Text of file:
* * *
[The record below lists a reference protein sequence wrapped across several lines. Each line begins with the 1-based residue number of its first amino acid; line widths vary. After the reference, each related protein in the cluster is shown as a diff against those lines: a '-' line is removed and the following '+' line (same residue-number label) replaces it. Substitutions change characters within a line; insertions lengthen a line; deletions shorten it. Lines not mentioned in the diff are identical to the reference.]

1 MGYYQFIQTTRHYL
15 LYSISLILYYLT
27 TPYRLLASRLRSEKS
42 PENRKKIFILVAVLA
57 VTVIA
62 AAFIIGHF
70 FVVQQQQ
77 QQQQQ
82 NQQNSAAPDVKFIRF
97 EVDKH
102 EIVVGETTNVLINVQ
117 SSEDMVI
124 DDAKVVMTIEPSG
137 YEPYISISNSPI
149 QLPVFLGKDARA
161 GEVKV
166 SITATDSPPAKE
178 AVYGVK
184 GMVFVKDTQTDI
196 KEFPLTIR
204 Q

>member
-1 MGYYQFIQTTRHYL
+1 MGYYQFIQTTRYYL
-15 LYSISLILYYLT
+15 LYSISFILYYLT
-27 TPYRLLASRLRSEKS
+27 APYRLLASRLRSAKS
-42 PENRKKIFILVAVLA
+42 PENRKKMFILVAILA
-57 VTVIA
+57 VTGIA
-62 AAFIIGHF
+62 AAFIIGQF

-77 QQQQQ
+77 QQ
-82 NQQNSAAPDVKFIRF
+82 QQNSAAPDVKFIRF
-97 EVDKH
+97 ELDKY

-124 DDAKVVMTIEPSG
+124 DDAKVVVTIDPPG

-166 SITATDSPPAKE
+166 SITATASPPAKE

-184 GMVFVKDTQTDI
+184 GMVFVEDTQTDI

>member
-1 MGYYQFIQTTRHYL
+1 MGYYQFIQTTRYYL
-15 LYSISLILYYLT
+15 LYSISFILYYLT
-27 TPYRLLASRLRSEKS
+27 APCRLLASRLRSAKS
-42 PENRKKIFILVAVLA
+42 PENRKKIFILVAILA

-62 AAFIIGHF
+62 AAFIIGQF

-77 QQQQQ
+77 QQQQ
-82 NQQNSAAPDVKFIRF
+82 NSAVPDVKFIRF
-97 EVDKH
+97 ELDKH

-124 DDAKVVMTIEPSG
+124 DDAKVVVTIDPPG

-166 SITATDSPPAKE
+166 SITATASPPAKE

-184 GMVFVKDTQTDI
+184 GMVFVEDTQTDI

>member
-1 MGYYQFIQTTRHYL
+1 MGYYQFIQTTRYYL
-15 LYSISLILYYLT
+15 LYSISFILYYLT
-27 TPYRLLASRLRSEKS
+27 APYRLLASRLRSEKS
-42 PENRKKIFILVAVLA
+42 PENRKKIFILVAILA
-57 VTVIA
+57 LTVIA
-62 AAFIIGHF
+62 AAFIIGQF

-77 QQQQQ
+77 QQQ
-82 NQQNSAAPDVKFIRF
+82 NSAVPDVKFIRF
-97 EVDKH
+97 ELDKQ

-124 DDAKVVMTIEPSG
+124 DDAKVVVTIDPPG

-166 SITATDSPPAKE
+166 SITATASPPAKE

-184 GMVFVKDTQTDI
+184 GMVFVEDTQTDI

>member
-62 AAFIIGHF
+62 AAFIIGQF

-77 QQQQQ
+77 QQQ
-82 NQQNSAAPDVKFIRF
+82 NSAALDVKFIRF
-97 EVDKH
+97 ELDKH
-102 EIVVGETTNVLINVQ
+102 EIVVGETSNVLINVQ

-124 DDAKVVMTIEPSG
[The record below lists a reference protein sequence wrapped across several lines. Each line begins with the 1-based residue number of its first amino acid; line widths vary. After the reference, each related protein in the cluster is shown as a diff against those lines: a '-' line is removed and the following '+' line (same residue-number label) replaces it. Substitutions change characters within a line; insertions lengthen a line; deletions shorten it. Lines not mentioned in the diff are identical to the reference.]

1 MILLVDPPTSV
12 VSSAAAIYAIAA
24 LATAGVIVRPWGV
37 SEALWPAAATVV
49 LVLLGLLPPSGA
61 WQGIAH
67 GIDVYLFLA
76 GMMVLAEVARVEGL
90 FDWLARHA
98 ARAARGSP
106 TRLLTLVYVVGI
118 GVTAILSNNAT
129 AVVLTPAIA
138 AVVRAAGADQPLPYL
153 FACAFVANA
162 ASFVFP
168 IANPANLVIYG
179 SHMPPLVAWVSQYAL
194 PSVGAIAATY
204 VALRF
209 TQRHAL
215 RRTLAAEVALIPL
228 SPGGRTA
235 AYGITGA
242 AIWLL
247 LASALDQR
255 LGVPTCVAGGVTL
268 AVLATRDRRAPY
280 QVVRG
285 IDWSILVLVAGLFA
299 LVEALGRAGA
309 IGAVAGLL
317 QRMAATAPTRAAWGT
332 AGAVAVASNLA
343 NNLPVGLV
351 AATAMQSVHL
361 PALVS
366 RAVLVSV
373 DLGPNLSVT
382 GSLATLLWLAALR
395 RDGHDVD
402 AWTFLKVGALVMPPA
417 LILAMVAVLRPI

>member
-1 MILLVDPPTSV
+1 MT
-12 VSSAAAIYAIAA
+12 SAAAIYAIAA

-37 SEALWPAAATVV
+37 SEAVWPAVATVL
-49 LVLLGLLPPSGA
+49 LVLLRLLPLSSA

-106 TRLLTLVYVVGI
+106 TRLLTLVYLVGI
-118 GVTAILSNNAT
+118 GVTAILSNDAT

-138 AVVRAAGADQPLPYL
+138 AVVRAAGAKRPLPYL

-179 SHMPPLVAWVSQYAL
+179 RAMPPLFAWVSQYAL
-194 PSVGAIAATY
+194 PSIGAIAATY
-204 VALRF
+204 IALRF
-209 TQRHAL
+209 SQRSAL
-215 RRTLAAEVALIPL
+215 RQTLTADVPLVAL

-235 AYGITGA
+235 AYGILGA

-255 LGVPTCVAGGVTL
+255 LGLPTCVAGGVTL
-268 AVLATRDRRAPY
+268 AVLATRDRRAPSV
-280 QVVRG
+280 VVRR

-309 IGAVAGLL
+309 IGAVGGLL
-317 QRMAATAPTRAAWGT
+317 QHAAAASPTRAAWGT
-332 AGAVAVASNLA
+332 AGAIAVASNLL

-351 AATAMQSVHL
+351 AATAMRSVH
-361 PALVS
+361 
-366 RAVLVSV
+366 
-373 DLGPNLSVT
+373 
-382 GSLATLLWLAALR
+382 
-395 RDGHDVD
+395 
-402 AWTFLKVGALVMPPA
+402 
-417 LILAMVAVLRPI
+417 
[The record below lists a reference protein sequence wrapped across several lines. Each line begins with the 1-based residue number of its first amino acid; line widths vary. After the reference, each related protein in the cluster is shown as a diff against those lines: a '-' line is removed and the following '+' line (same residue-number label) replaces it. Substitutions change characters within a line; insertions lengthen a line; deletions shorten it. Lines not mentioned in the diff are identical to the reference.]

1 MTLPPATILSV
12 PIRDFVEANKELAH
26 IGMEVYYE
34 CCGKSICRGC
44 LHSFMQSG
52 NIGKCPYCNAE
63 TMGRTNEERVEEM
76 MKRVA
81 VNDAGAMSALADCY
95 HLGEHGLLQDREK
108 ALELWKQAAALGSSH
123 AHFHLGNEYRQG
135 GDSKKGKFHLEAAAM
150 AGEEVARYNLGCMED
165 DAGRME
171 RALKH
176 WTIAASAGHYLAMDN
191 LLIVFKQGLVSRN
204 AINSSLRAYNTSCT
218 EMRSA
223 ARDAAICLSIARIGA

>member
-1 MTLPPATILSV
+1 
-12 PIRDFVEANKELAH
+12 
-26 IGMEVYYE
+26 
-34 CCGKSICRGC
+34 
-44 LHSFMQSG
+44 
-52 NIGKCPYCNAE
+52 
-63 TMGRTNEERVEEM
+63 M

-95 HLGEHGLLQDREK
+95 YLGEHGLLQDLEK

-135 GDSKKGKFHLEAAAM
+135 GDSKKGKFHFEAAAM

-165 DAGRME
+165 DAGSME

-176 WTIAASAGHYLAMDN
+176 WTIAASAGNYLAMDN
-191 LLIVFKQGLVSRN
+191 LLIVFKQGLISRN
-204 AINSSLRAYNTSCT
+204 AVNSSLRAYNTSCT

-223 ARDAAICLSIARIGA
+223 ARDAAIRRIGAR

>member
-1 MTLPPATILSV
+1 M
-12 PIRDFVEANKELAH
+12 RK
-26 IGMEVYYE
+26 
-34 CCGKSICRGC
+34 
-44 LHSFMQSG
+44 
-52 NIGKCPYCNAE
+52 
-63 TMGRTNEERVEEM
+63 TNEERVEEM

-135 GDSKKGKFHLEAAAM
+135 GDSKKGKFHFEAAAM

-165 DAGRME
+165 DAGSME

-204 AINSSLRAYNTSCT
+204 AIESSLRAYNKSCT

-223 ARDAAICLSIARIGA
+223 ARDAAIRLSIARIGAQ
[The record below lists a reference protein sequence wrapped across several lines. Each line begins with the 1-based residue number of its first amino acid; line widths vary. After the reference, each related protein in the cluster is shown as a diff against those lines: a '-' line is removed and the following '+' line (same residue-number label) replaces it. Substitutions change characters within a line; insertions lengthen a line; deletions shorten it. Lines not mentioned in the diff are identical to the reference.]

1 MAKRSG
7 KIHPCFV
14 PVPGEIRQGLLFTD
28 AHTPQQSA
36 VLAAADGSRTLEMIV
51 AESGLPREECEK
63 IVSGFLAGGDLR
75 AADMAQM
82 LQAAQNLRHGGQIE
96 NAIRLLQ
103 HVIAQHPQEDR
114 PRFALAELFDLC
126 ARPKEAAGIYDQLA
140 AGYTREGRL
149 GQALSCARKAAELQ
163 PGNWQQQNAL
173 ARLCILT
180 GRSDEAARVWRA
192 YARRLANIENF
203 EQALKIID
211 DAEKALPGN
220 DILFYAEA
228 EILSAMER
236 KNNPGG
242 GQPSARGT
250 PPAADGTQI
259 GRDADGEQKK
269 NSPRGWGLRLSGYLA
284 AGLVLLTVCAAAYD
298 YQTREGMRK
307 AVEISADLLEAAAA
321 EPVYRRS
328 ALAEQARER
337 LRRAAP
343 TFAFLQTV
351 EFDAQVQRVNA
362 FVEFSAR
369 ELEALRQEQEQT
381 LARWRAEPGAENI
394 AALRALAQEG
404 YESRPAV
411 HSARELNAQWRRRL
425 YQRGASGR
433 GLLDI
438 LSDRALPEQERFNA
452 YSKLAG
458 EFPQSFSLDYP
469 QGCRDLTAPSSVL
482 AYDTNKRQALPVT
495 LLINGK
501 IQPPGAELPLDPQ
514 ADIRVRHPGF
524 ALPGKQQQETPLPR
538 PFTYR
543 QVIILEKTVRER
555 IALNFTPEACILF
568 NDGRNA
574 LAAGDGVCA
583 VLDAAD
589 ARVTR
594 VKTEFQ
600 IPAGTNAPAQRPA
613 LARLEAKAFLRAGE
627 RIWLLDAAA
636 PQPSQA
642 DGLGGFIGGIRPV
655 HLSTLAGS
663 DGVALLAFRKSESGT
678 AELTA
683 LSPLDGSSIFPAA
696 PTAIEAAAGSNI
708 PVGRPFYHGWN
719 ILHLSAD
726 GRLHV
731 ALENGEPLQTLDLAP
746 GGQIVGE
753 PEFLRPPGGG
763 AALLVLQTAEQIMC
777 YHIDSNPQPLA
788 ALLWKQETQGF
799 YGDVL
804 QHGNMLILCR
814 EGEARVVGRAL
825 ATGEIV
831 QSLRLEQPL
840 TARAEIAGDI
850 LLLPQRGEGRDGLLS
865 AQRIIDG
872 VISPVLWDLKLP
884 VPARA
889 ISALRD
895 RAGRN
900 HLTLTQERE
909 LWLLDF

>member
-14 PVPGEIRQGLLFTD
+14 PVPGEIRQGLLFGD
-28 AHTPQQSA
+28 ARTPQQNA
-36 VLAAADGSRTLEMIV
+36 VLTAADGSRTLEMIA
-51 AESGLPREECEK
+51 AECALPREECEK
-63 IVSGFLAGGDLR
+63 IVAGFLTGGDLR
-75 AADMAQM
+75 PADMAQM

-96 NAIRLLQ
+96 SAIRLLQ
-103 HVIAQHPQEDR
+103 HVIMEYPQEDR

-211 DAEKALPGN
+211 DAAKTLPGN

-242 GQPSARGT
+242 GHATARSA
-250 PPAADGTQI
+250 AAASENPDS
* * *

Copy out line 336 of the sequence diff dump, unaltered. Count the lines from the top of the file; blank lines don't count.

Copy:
543 QVIILEKTVRER